The Fort Worth ISD school board is embarking on a process that most trustees have never done before: hiring a new superintendent.
It’s a decision that will affect this school district of roughly 76,000 students for years to come. Trustees plan to hire a third-party firm to conduct its superintendent search. They interviewed four firms March 29 and decided to wait on naming a group to lead the hunt for the district’s next top administrator.
Only two trustees — Tobi Jackson, the board president, and Jacinto Ramos — have gone through this process. Most recently they were part of the search for current Superintendent Kent Scribner, who is leaving the district Aug. 31. Ramos was board president at the time. Jackson, who was elected in 2010, was part of the 2011 search that ultimately hired Walter Dansby.
The four firms vying to search for Scribner’s successor are:
- Hazard, Young, Attea & Associates of Schaumburg, Illinois
- JG Consulting of Austin
- Mackenzie Eason of Fort Worth
- Thompson & Horton LLP, which has offices in Fort Worth, Dallas, Austin and Houston
Fort Worth ISD did not make the firms’ proposals immediately available to the public.
Whichever firm is picked will likely do a national search. All firms said diversity will be a factor in their searches, and all have placed people of color and women into top positions. Like many districts across the state, the majority of students in Fort Worth ISD are students of color.
The cost for the superintendent search will vary on the firm trustees pick. All plan to charge a base fee plus other costs, such as travel for consultants and superintendent candidates. Thompson & Horton’s fee is $50,000. The three other firms did not publicly disclose their fees at the meeting.
All of the firms have connections to Fort Worth ISD. Mackenzie Eason partner Darien George and consultant Laurie Williams George, who are married to each other, have children attending Fort Worth ISD schools. Moses has two grandchildren in Fort Worth ISD. JG Consulting has previously worked with the district. A team member of Hazard, Young, Attea & Associates is a Paschal High School graduate.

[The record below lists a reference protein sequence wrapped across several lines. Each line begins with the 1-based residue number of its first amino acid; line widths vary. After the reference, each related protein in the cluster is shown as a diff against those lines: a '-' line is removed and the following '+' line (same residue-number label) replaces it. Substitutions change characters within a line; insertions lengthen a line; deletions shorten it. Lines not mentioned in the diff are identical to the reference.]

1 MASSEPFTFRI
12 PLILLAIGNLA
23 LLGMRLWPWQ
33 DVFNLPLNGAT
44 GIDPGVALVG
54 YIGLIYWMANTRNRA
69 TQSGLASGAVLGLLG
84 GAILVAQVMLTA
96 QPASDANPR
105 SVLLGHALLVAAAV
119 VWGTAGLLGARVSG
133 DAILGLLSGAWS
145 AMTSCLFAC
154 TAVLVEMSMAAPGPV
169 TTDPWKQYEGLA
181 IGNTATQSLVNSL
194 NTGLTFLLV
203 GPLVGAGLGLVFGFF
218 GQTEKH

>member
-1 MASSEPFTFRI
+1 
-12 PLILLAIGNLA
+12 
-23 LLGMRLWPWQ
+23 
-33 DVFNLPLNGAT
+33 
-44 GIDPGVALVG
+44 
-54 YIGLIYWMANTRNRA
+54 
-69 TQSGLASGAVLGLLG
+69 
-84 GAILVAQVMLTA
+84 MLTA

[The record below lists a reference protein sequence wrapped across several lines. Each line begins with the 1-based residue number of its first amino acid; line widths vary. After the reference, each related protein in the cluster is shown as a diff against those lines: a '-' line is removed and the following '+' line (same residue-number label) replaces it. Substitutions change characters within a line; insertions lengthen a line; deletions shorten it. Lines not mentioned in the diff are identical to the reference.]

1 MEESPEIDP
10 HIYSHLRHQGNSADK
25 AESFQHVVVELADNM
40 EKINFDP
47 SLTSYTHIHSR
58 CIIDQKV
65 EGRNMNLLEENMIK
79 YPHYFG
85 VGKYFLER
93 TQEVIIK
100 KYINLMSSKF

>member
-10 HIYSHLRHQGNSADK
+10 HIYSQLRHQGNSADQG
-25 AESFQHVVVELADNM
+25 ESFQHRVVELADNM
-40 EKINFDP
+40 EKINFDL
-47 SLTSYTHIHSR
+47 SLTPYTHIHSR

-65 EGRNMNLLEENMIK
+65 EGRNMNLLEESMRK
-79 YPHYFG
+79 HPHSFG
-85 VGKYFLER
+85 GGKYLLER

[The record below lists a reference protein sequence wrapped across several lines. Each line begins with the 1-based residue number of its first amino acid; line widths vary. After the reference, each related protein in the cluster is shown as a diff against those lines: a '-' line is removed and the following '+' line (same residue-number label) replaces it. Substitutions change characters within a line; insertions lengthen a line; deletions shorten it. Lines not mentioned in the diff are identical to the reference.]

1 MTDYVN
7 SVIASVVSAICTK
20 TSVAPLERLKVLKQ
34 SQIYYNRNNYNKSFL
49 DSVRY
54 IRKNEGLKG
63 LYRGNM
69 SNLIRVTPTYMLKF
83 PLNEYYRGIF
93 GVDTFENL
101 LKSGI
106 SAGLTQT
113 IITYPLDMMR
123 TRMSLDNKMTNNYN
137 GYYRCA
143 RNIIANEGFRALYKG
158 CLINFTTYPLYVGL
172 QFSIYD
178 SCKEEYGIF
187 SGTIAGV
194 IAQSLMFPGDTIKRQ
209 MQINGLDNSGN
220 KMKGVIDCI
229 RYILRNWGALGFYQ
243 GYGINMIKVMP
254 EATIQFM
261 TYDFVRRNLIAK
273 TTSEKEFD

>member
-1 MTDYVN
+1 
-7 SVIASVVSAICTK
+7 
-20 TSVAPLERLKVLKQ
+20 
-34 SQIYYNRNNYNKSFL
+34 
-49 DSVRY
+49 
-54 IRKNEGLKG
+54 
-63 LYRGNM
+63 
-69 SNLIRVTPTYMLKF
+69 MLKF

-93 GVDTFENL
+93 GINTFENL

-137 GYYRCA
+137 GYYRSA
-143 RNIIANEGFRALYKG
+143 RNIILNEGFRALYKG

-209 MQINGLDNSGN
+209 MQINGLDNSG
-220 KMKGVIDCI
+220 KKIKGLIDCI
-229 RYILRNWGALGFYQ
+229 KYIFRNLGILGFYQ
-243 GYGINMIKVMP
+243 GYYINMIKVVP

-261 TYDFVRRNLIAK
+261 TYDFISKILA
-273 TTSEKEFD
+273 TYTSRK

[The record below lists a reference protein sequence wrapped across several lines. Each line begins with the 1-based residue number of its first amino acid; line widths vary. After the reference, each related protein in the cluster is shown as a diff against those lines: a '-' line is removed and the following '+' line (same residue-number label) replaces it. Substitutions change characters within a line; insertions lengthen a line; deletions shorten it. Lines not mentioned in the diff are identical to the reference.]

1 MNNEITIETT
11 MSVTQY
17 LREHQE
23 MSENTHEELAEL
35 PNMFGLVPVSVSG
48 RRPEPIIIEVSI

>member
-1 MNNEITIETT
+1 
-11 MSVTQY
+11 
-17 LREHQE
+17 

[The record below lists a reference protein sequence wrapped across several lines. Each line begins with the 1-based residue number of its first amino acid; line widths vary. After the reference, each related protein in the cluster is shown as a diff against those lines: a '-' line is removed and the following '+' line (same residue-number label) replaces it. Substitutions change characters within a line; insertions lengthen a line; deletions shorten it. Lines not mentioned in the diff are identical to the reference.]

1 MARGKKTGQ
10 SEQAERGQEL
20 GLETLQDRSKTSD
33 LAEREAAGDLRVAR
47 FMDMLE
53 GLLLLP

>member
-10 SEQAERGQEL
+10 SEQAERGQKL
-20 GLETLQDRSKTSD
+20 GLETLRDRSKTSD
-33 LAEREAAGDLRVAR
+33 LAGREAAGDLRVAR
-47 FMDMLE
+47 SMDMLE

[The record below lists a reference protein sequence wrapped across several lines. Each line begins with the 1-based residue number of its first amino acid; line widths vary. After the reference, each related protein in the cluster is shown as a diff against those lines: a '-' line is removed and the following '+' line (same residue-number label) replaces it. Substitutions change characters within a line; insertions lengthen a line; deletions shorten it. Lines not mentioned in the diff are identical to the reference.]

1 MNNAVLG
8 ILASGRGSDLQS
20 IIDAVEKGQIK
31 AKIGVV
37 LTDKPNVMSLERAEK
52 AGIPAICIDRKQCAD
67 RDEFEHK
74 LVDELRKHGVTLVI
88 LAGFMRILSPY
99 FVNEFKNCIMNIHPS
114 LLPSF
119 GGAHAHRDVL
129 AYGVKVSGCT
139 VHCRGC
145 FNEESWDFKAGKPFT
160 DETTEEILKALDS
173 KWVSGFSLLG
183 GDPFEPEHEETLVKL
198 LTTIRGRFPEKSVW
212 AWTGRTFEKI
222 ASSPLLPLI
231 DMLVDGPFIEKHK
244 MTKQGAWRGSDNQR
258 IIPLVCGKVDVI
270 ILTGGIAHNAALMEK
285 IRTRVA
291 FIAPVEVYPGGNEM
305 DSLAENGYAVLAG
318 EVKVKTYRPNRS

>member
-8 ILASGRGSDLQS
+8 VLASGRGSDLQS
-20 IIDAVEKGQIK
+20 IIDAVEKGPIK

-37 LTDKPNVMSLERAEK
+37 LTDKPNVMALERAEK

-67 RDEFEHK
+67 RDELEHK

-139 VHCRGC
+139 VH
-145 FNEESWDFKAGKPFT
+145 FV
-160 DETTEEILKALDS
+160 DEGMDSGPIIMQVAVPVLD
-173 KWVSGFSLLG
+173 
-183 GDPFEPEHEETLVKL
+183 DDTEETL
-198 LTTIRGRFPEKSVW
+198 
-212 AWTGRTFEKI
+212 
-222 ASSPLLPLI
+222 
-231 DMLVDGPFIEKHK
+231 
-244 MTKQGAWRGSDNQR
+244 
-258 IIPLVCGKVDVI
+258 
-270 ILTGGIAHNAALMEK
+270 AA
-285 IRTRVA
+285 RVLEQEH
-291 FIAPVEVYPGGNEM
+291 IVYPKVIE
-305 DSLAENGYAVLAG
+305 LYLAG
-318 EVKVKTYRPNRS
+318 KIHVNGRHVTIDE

All four firms stressed they will ask Fort Worth ISD residents, including students, what they want in their next superintendent. Community input would be gathered through in-person forums and meetings as well as online surveys.
Time is ticking as trustees weigh their options for how to proceed with their search. Scribner is scheduled to leave his position leading the state’s sixth largest school district on Aug. 31.
‘It will require some self-discipline’
Representatives from the four search firms told trustees finding a new superintendent and having that person start by Sept. 1 is possible. However, the process and timeline ultimately falls onto them.
“If you choose a timeline that brings a successful candidate to the position by Sept. 1, it will require some self-discipline on the part of the board to execute that timeline,” said Thompson & Horton’s Mike Moses, a former Texas education commissioner.
The JG Consulting timeline has a lone finalist named by July, meaning Scribner’s successor could start before his last day.
State law requires a 21-day waiting period between when a person is named the lone finalist for superintendent and their start date.
Hazard, Young, Attea & Associates has a similar timeline. If chosen, the firm intends to have a lone finalist named at the end of June, and the new superintendent starting Aug. 15.
Openings, politics pose challenges
One of the biggest challenges facing the district is the number of superintendent openings. More than 70 spots are open across Texas, including Dallas ISD.
President and CEO of JG Consulting James Guerra said his firm will focus only on Fort Worth ISD. Currently, it is only doing one other search, which is nearing the end in San Antonio.
Thompson & Horton also told trustees finding a superintendent for Fort Worth ISD would be its top priority. The firm is selective in the number of searches it tackles every year. It most recently found a superintendent for neighboring Birdville ISD.